nep-mst New Economics Papers
on Market Microstructure
Issue of 2016‒11‒20
eleven papers chosen by
Thanos Verousis

  1. Informed trading in Hybrid Bond Markets By Valseth, Siri
  2. Tick Size Wars By Meling, Tom Grimstvedt; Odegaard, Bernt Arne
  3. The Dynamics of Ex-ante Weighted Spread: An Empirical Analysis By Dionne, Georges; Zhou, Xiaozhou
  4. Asynchronous ADRs: Overnight vs Intraday Returns and Trading Strategies By Tim Leung; Jamie Kang
  5. Immediate price impact of a stock and its warrant: Power-law or logarithmic model? By Hai-Chuan Xu; Zhi-Qiang Jiang; Wei-Xing Zhou
  6. Broker Routing Decisions in Limit Order Markets By David A. Cimon
  7. Social Media, News Media and the Stock Market By Peiran Jiao; Andre Veiga; Ansgar Walther
  8. High Frequency vs. Daily Resolution: the Economic Value of Forecasting Volatility Models By F. Lilla
  9. Optimal Trade Execution with Instantaneous Price Impact and Stochastic Resilience By Paulwin Graewe; Ulrich Horst
  10. The Bull of Wall Street: Experimental Analysis of Testosterone and Asset Trading By Peiran Jiao; Amos Nadler
  11. Dispersion and Skewness of Bid Prices By Albert Menkveld; Boyan Jovanovic

  1. By: Valseth, Siri (UiS)
    Abstract: This paper investigates whether establishing an electronic limit order book (LOB) in a current over-the-counter (OTC) bond market will move the price discovery process onto the new venue and if so, whether informed traders supply or demand liquidity. A detailed data set from the hybrid Norwegian government bond market shows that informed dealers prefer market orders in the LOB. The results further show that uninformed dealers tend to provide liquidity to informed dealers. Informed dealers’ preference for speed can reflect that limit orders and OTC trading are exposed to waiting costs which can be substantial in many bond markets. These findings suggest that recently proposed pre-trade transparency requirements will contribute to a more effcient price discovery process in current OTC bond markets and that an incentive scheme for liquidity suppliers could enhance it further.
    Keywords: Bonds; informed dealers; order flow
    JEL: G12 G14 G17
    Date: 2016–11–09
  2. By: Meling, Tom Grimstvedt (University of Bergen (UiB)); Odegaard, Bernt Arne (UiS)
    Abstract: We explore an event where three stock exchanges (Chi-X, Turquoise, BATS Europe) in 2009 reduced their tick sizes (the minimum price increment in the limit order book) for stocks with a primary listing at the Oslo Stock Exchange (OSE). The OSE quickly responded by reducing its own tick sizes, before all markets agreed on a common tick size structure. Consistent with recent theoretical work by Buti, Consonni, Rindi, Wen and Werner (2015), we find that markets with small tick sizes capture market shares. However, inconsistent with Buti et al, we find little evidence that the observed changes to market shares are due to cross-market differences in tick size constraints. Instead, our empirical results suggest that the tick size affects the distribution of market shares through its impact on the trading behavior of high-frequency traders. Finally, we find that tick size reductions appear to have negative spill-over effects on the stock liquidity in markets that keep larger tick sizes.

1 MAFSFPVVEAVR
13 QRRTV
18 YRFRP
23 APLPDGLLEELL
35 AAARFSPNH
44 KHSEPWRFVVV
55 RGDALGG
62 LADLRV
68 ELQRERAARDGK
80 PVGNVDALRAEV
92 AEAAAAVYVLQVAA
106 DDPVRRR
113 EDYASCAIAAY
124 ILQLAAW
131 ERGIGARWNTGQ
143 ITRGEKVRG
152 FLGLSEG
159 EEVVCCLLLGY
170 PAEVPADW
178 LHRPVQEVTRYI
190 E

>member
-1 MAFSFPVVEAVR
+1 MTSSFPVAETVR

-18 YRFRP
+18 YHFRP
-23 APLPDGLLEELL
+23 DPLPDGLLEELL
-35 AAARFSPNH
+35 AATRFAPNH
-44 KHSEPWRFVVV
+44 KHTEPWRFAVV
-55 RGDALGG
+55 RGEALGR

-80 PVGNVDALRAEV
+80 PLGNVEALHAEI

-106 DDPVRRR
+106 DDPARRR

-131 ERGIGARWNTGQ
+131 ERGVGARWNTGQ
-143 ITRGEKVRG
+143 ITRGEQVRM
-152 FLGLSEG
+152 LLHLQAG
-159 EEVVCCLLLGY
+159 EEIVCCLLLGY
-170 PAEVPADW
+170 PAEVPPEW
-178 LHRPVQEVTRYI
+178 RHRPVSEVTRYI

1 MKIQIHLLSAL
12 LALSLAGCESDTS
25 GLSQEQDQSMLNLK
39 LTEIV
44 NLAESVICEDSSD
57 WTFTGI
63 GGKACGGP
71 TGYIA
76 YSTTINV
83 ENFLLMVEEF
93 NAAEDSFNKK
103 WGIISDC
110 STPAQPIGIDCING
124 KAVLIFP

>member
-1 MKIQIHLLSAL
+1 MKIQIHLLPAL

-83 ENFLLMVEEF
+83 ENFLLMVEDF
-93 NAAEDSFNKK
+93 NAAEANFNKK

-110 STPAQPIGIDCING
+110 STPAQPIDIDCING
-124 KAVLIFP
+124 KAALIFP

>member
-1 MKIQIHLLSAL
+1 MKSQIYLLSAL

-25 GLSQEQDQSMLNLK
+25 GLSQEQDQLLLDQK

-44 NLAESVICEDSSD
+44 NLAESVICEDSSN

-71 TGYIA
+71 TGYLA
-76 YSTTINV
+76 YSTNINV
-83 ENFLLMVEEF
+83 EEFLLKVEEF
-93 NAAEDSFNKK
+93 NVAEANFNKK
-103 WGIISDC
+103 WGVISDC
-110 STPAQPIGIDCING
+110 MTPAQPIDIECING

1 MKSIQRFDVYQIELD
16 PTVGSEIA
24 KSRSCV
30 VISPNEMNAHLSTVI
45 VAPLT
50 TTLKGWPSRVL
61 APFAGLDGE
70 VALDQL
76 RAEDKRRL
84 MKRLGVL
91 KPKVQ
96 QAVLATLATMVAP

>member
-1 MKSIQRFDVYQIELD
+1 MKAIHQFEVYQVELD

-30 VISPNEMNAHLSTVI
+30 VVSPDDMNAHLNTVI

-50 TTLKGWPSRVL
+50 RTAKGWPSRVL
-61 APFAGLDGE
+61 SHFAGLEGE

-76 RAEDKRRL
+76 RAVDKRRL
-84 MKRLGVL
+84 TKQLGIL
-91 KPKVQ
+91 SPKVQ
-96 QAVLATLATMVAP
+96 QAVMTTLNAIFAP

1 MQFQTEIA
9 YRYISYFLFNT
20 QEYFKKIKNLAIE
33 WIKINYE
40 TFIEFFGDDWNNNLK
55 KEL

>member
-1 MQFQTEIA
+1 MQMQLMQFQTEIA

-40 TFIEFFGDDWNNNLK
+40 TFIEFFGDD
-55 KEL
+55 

Keywords: Equity Trading; Limit Order Markets; Tick Sizes; High Frequency Trading
    JEL: G10 G20
    Date: 2016–11–09
  3. By: Dionne, Georges (HEC Montreal, Canada Research Chair in Risk Management); Zhou, Xiaozhou (Universite du Quebec a Montreal - UQAM)
    Abstract: Given the importance of the Limit Order Book (LOB) in price formation and in gauging liquidity and information asymmetry, we model the evolution of the ex-ante weighted spread embedded in an open LOB and investigate the impact of market-related variables on such spread. Our modeling involves decomposing the joint distribution of the ex-ante weighted spread into simple and interpretable distributions. Our results have several implications: (i) trade durations, quote durations, and other short-run variables, such as spread change and volume, do influence the ex-ante weighted spread; (ii) trade imbalance does not affect the state of the LOB; (iii) trade volume has a very different effect on low-level and high-level LOB; (iv) there is an asymmetry in magnitudes of weighted spread increase and decrease. Finally, we propose a possible application of our decomposition model in computing stock resiliency and show that low-level spread is more resilient than high-level spread.
    Keywords: Limit order book; Ex-ante weighted spread; Decomposition model; Liquidity; Resiliency.
    JEL: C22 C41 C53 G11
    Date: 2016–11–14
  4. By: Tim Leung; Jamie Kang
    Abstract: American Depositary Receipts (ADRs) are exchange-traded certificates that rep- resent shares of non-U.S. company securities. They are major financial instruments for investing in foreign companies. Focusing on Asian ADRs in the context of asyn- chronous markets, we present methodologies and results of empirical analysis of their returns. In particular, we dissect their returns into intraday and overnight com- ponents with respect to the U.S. market hours. The return difference between the S&P500 index, traded through the SPDR S&P500 ETF (SPY), and each ADR is found to be a mean-reverting time series, and is fitted to an Ornstein-Uhlenbeck process via maximum-likelihood estimation (MLE). Our empirical observations also lead us to develop and backtest pairs trading strategies to exploit the mean-reverting ADR-SPY spreads. We find consistent positive payoffs when long position in ADR and short position in SPY are simultaneously executed at selected entry and exit levels.
    Date: 2016–10
  5. By: Hai-Chuan Xu (ECUST); Zhi-Qiang Jiang (ECUST); Wei-Xing Zhou (ECUST)
    Abstract: Based on the order flow data of a stock and its warrant, the immediate price impacts of market orders are estimated by two competitive models, the power-law model (PL model) and the logarithmic model (LG model). We find that the PL model is overwhelmingly superior to the LG model, regarding the robustness of the estimated parameters and the accuracy of out-of-sample forecasting. We also find that the price impacts of ask and bid orders are consistent with each other for filled trades, since significant positive correlations are observed between the model parameters of both types of orders. Our findings may provide valuable insights for optimal trade execution.
    Date: 2016–11
  6. By: David A. Cimon